“William Smith said the spectacles were attached to the breastplate by a rod which was fastened at the outer shoulder edge of the breastplate…this rod was just the right length so that when the Urim and Thummim was removed from before the eyes it would reach to a pocket on the left side of the breastplate where the instrument was kept when not in use.” (Largey, p. 773) William also described the bow as in the form of a figure 8. The breastplate was much too large for Joseph Smith who could only see through one stone at a time. (Largey, p. 774) Joseph was 200 pounds or more, and nearly six foot two inches tall. If the breastplate was too large for him, one can imagine the stature of the brother of Jared or even Shem or Methuselah if they had this particular instrument before. The subsequent history of the Jaredite instrument is unknown. The Book of Ether in the Book of Mormon is essentially about the life and descendants of Jared. If we had a similar record of Jared’s brother, much more may have become known about the instrument and how it was used and the great revelations it provided Mahonri Moriancumer. (Largey p. 463) Historically, others have also testified about the Urim and Thummim.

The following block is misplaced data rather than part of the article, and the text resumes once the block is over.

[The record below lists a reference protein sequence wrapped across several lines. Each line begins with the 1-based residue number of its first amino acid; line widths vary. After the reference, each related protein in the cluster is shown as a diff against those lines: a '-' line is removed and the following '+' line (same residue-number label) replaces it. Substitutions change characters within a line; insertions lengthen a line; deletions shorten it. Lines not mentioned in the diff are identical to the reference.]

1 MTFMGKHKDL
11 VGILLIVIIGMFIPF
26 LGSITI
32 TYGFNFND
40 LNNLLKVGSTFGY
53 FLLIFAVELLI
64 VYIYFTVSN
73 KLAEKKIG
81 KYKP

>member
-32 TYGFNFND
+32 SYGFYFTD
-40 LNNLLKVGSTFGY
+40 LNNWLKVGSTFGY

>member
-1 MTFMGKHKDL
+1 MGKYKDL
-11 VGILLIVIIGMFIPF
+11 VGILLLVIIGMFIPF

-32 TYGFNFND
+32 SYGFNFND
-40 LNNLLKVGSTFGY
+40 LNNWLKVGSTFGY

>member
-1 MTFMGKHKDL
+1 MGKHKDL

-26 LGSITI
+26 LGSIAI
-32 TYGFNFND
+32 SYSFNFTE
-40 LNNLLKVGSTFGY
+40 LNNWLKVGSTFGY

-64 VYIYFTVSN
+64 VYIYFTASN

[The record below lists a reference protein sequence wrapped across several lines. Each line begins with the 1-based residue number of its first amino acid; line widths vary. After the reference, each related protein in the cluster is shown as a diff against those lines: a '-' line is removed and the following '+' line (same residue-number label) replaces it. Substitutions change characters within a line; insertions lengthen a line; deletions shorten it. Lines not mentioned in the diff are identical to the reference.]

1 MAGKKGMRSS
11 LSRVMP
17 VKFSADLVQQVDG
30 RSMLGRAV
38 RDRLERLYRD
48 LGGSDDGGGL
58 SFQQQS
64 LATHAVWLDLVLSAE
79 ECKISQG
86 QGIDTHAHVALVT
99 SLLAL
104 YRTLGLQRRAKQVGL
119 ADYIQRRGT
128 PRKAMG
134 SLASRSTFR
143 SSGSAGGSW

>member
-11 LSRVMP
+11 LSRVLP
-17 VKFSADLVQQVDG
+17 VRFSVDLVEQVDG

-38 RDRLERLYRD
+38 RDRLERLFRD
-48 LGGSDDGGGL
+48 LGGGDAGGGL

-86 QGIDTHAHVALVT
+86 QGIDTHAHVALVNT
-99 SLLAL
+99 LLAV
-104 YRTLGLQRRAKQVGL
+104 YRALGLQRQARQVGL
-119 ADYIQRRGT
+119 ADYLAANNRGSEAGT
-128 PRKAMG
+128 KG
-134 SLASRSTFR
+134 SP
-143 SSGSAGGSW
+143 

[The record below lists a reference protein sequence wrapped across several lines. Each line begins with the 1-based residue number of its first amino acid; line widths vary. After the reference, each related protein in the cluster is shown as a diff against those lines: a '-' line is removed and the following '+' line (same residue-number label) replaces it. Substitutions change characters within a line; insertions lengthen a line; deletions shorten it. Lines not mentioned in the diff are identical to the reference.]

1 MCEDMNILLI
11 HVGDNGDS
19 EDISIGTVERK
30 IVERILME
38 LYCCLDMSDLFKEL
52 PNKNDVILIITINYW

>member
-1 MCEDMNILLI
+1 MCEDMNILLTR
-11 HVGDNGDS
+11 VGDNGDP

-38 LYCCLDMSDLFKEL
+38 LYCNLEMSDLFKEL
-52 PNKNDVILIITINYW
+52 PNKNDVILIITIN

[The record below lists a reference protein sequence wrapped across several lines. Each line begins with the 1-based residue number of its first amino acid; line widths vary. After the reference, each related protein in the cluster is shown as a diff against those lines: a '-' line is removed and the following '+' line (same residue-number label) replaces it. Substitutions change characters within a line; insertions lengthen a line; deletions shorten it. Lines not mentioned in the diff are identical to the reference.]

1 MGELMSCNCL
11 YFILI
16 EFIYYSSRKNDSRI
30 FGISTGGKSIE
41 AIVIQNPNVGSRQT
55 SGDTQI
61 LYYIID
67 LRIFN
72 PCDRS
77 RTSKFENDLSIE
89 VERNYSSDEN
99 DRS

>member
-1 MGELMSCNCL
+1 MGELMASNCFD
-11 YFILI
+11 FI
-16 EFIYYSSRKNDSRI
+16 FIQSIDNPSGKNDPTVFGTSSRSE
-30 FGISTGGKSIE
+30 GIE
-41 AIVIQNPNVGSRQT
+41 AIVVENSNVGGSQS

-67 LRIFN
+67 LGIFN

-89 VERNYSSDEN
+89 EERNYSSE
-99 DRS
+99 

TWO TRIANGLE STONES OF CELESTIAL MATERIAL:
      Some understood the two triangle stones of celestial material, actually prepared by the Lord (Mosiah 28:13-14) ; Largey, p. 773) set in glass, one upright, the other on its tip, when superimposed one on the other to form the Star of David, an apt symbol of the Urim and Thummim. Oliver Cowdery, David Whitmer and Martin Harris, were to testify that he had seen them. (D&C 17:2-5)

      http://en.wikipedia.org/wiki/Hexagram attributes the idea to Daniel Rona. I have listened to him speak in the past so that’s probably where I’ve heard it.

      See also:
      http://www.hebrewresources.com/discus/messages/5/144.html?ThursdayNovember3020000653pm